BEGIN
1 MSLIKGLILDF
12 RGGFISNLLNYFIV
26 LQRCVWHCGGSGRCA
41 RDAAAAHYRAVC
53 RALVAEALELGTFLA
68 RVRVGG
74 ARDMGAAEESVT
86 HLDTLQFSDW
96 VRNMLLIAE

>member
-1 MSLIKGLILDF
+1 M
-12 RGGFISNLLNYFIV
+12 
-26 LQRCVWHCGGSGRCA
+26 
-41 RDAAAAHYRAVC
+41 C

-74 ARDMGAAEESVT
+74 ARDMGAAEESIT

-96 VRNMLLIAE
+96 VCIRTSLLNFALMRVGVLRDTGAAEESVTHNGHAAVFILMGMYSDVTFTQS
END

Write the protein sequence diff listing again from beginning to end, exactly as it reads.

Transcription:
1 MSLIKGLILDF
12 RGGFISNLLNYFIV
26 LQRCVWHCGGSGRCA
41 RDAAAAHYRAVC
53 RALVAEALELGTFLA
68 RVRVGG
74 ARDMGAAEESVT
86 HLDTLQFSDW
96 VRNMLLIAE

>member
-1 MSLIKGLILDF
+1 M
-12 RGGFISNLLNYFIV
+12 
-26 LQRCVWHCGGSGRCA
+26 
-41 RDAAAAHYRAVC
+41 C

-74 ARDMGAAEESVT
+74 ARDMGAAEESIT

-96 VRNMLLIAE
+96 VCIRTSLLNFALMRVGVLRDTGAAEESVTHNGHAAVFILMGMYSDVTFTQS